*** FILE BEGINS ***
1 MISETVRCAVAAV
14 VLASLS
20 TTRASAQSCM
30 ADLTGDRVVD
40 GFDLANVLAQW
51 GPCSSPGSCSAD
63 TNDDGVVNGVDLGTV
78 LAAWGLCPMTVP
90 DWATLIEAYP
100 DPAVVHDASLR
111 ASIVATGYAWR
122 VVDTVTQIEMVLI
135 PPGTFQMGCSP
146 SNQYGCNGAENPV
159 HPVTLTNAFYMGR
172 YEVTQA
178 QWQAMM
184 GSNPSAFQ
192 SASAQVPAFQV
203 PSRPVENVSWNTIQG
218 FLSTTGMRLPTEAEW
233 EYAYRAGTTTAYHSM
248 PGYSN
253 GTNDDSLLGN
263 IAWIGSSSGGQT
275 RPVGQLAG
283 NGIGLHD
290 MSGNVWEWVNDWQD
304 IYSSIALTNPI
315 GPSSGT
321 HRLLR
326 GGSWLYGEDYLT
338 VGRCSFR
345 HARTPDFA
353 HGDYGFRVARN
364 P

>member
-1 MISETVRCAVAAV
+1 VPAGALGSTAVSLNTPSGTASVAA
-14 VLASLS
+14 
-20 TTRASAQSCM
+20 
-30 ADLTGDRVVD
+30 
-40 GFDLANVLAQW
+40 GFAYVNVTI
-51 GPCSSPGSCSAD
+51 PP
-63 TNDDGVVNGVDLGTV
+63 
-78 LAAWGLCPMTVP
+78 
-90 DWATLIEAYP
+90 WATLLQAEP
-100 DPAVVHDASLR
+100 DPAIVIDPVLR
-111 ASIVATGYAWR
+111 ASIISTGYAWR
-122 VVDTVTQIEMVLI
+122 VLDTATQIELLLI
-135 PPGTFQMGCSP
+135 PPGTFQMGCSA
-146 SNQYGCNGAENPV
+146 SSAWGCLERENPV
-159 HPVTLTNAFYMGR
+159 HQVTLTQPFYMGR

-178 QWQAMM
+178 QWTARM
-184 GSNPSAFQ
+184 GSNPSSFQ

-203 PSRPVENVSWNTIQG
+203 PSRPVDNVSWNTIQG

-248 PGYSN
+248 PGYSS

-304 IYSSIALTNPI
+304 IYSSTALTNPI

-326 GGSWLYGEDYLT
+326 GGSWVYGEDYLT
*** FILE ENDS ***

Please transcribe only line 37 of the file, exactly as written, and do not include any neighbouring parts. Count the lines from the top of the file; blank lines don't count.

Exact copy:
>member